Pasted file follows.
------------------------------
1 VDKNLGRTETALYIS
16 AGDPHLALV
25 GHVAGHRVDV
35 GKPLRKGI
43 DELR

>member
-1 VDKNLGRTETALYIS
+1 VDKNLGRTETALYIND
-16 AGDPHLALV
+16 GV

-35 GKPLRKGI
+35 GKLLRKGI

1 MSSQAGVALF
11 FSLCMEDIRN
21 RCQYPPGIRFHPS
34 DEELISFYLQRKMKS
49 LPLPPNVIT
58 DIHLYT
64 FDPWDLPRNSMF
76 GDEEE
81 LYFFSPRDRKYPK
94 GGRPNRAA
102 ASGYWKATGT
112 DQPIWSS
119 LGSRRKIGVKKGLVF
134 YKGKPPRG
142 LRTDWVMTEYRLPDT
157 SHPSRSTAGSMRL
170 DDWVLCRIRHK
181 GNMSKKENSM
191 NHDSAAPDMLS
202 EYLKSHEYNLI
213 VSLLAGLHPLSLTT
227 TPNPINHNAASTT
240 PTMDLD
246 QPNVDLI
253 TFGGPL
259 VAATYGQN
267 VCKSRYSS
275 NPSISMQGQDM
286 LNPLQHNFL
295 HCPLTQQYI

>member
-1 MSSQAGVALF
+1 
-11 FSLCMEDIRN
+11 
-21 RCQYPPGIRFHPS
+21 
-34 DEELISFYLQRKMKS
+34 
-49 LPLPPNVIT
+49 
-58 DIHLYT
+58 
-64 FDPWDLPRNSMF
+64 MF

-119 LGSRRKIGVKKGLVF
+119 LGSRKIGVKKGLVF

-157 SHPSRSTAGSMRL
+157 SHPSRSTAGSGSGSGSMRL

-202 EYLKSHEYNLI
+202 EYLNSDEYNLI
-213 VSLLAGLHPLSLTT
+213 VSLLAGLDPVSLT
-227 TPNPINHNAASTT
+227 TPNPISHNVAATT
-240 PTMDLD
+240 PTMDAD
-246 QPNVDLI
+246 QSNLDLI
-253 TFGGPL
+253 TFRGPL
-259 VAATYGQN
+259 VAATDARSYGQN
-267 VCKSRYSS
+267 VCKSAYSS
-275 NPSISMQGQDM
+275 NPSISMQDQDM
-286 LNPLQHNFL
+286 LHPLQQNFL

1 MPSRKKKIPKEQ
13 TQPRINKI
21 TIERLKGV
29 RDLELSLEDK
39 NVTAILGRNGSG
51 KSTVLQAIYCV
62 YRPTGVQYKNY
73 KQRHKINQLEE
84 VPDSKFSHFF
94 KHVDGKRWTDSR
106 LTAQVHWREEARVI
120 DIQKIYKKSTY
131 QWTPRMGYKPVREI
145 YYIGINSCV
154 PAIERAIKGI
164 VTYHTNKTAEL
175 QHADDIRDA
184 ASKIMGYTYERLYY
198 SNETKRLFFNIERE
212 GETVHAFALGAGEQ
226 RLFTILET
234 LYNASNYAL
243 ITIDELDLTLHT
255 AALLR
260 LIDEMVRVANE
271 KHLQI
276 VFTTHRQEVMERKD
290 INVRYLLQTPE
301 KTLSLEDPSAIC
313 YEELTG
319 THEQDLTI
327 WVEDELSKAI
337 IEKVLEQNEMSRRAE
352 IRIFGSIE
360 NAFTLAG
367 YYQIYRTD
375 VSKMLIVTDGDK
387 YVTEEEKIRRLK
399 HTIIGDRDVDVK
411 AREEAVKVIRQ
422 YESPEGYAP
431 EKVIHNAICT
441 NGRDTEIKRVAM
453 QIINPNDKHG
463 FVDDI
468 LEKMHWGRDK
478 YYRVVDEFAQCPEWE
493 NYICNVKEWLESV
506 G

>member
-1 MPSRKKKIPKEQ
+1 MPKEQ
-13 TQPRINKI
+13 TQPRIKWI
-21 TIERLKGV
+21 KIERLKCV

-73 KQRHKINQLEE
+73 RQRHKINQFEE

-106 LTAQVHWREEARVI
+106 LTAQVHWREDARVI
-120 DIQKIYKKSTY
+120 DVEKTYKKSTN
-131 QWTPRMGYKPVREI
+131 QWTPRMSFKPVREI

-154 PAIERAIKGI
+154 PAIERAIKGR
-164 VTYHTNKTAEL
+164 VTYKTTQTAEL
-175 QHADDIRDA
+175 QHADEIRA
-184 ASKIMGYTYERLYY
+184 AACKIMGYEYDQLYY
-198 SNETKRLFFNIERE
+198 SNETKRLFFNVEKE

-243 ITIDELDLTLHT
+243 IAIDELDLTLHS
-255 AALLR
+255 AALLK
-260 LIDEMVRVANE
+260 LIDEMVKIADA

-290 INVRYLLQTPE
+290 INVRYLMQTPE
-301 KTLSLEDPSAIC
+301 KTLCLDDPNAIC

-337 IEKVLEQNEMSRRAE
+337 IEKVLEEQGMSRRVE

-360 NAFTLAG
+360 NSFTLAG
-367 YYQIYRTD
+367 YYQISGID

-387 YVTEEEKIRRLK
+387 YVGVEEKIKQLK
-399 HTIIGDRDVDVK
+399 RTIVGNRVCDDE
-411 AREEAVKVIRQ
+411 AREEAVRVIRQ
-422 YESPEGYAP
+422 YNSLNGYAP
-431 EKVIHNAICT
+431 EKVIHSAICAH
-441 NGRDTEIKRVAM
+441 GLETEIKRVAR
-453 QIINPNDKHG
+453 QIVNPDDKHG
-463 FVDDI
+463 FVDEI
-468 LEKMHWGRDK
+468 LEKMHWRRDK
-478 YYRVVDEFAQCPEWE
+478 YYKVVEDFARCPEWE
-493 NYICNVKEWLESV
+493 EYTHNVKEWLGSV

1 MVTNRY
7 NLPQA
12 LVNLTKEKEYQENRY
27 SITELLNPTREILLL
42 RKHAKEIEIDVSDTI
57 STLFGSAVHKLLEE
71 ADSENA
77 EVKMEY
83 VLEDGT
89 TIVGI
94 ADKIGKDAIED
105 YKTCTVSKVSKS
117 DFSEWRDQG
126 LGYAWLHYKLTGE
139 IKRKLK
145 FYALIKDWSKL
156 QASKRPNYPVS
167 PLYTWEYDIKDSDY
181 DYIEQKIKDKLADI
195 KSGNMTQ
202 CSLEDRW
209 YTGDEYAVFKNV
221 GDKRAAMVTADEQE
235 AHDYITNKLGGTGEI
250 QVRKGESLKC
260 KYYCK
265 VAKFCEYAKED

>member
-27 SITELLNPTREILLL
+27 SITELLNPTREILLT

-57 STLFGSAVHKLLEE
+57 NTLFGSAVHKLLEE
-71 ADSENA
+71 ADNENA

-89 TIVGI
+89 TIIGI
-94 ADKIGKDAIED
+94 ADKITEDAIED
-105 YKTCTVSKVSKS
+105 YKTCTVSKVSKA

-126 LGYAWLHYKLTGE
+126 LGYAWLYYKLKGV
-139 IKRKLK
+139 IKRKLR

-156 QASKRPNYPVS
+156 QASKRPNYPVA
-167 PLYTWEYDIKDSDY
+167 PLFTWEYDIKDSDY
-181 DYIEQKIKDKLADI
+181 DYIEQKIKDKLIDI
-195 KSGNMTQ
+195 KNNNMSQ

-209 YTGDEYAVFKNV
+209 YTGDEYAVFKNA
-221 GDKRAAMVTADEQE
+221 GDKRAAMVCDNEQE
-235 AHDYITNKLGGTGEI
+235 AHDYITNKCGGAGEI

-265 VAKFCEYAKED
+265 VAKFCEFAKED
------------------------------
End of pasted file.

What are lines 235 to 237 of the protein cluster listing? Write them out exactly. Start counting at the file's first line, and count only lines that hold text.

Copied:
+126 LGYAWLYYKLKGV
-139 IKRKLK
+139 IKRKLR